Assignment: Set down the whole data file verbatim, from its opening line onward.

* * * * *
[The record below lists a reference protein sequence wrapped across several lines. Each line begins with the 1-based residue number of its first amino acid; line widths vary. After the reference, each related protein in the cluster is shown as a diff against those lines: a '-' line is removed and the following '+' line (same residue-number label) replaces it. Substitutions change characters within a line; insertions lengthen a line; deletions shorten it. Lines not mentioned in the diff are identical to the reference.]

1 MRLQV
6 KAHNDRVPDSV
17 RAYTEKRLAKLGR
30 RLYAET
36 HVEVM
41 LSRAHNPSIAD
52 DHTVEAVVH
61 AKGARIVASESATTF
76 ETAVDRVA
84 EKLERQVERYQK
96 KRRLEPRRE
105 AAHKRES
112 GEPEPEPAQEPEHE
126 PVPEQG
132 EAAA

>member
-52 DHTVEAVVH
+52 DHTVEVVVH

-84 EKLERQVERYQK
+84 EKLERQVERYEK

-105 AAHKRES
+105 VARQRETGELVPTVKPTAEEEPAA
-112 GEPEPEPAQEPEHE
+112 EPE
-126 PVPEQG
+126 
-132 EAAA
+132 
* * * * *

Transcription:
[The record below lists a reference protein sequence wrapped across several lines. Each line begins with the 1-based residue number of its first amino acid; line widths vary. After the reference, each related protein in the cluster is shown as a diff against those lines: a '-' line is removed and the following '+' line (same residue-number label) replaces it. Substitutions change characters within a line; insertions lengthen a line; deletions shorten it. Lines not mentioned in the diff are identical to the reference.]

1 MRLQV
6 KAHNDRVPDSV
17 RAYTEKRLAKLGR
30 RLYAET
36 HVEVM
41 LSRAHNPSIAD
52 DHTVEAVVH
61 AKGARIVASESATTF
76 ETAVDRVA
84 EKLERQVERYQK
96 KRRLEPRRE
105 AAHKRES
112 GEPEPEPAQEPEHE
126 PVPEQG
132 EAAA

>member
-52 DHTVEAVVH
+52 DHTVEVVVH

-84 EKLERQVERYQK
+84 EKLERQVERYEK

-105 AAHKRES
+105 VARQRETGELVPTVKPTAEEEPAA
-112 GEPEPEPAQEPEHE
+112 EPE
-126 PVPEQG
+126 
-132 EAAA
+132 